Now sitting here, seasoned parent in a plane high in the sky on a three-and-a-half hour flight headed back home from a week and a half long trip with my crazy family of six during this pandemic. My children ages six, five, three, and one, all wearing masks, all in their own seats (because we don’t do lap children anymore and will always take paying for a seat over fighting a mobile child in a lap).

Look how much I’ve already written. I have so much time on my hands as my four kiddos sit quietly in their seats, buckled and content. My husband sleeping through the whole flight right next to my one-year-old who is strapped in his travel car seat over by the window ever so often waking up for a couple seconds to have a pacifier shoved back in his mouth. While I sit in the aisle seat slightly in front yet slightly diagonal to my three big girls prepared for any “Mom, Mommy, and Mamas” spoken in my direction.

We look like a perfect traveling family right now, and with only twenty minutes left, we’ve almost got this in the bag. This, my friend, is the successful trip we had hoped for. My stories can go on and on, so I’ll tell you, we did bring iPads, snacks, toys, activities, sanitizer, wipes, extra masks, etc. I think the key for us has been consistency and expecting the worst so we could be surprised by the best! And, knock on wood, so far this trip been an uphill climb instead of an uphill battle. 

Now ask me anything in the comments below! What do you want to know? I’ll do my best to answer your questions “in true Tiffany-fashion” as my husband will tell you, which is always genuine and candid. And, remember, wherever you may be going, you’ve got this! Even with limited passenger capacity, I promise if there’s another parent on the plane with you, flying in solidarity.


  1. What is your go to traveling car seat? I just purchased the wayb pico for the plane it hasn’t shipped yet but from a seasoned pro should I get a refund and buy a different one? Also does your baby go forward facing on the plane? Thank you! Loved the article! Wish I could’ve flown with you on the 15h flight just to offer a hand. Mom to mom sometimes you have to pee or just go cry in the bathroom. I know it’s hard to let a stranger sit with your kid but I think we’ve all had the breaking point.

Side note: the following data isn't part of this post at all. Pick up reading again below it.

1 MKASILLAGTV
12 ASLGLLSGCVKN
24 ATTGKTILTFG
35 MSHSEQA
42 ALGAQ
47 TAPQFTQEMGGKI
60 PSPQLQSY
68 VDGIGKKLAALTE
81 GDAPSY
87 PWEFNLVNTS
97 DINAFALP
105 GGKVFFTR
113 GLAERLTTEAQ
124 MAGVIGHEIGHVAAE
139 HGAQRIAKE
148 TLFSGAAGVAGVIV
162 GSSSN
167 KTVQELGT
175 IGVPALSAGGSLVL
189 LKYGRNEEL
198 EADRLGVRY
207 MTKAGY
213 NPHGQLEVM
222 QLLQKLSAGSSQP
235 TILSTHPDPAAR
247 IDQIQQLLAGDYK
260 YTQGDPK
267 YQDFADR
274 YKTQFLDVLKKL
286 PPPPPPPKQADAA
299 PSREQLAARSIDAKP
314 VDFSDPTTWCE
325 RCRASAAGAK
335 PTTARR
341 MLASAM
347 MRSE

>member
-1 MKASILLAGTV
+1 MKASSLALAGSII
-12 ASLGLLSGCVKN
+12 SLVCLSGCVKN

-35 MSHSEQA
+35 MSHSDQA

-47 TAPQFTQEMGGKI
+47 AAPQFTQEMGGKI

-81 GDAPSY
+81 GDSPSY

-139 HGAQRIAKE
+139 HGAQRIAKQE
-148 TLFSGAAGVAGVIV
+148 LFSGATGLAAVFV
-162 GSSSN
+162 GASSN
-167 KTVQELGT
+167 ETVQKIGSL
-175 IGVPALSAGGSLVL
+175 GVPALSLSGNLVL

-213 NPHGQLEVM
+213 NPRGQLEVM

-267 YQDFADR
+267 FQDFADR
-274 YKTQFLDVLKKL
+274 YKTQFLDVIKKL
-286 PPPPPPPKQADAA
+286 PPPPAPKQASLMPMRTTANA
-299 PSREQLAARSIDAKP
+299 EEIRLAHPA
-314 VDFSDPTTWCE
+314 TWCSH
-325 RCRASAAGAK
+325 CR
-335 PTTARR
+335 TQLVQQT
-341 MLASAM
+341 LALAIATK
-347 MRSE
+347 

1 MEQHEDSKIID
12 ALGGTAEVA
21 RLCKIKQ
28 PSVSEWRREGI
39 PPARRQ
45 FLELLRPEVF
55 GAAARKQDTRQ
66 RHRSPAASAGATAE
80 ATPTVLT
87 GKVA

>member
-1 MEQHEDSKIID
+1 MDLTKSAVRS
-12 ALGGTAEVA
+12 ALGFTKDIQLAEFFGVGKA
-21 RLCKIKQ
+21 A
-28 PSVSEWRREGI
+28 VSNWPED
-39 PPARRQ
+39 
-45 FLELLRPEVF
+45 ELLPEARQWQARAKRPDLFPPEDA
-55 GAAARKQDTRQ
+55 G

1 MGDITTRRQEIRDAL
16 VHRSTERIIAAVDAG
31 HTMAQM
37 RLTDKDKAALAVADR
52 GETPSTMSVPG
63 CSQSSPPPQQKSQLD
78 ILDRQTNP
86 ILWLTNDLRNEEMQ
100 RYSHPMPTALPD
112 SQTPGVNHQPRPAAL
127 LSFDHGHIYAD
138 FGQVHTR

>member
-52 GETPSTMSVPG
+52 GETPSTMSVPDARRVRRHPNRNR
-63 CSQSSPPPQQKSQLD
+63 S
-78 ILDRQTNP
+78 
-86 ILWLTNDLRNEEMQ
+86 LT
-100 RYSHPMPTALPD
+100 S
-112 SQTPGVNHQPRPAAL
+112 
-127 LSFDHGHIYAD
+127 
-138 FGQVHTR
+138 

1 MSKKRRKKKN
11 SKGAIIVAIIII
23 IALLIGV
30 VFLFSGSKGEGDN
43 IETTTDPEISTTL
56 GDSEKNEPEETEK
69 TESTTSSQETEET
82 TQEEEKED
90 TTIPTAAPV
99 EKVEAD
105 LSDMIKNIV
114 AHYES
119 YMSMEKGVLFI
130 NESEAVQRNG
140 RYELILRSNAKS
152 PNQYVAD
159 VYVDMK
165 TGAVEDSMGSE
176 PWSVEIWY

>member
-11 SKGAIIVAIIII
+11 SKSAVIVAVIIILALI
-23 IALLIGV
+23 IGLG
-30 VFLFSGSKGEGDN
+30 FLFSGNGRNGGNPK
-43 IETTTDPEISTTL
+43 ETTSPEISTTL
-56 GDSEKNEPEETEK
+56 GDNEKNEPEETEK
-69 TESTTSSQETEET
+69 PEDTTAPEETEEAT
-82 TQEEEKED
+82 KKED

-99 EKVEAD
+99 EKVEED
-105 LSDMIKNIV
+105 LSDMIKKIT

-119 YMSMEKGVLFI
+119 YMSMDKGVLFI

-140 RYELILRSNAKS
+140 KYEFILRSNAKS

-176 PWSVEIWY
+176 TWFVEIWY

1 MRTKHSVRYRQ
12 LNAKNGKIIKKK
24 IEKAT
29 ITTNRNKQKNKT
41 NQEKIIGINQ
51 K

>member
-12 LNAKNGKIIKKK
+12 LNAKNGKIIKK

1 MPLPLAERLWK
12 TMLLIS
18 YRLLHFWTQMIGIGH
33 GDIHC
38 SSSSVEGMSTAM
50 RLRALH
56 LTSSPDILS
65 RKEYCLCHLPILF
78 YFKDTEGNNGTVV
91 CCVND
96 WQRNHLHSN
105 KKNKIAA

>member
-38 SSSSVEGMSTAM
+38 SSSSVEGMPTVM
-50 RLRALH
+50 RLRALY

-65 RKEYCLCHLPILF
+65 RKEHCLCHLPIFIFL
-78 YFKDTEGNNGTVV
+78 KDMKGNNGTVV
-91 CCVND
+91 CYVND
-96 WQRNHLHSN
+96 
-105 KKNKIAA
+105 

• To be honest we’ve been using the same old travel car seats the Costco Sceneras we’ve had for awhile now. Since we do check-in our car seats during certain trips we didn’t want to use or spend money on expensive travel car seats, as they can get rough-handled through baggage claim. My sister once had her Uppababy stroller completely broken by the time we collected it from the baggage claim.

      That being said, the Wayb PICO also wasn’t an option for us since it was just released last year. We chose the Sceneras because at the time they were the lightest around 7lbs and most compact car seat on the market, and with multiples they stack easily as well. They are also forward/rear-facing. I did look up the Wayb PICO and it is still only 8lbs so that sounds like an awesome option too. On the plane yes, they will be forward facing in the PICO, because I believe that is a forward facing only model. If you do have a rear-facing car seat and your child is in the respective limitations of rear-facing suggestions by the manufacturers, yes, you can have it rear-facing. Some airlines might say something about this, but if you feel more comfortable with this direction, stand firm on your decision and explain why to the steward. Otherwise, my children enjoy the forward facing more and we let him stay this direction on the plane only as an exception to having a successful flight.

      Thanks for the kind words! And good luck mama, you’ve got this!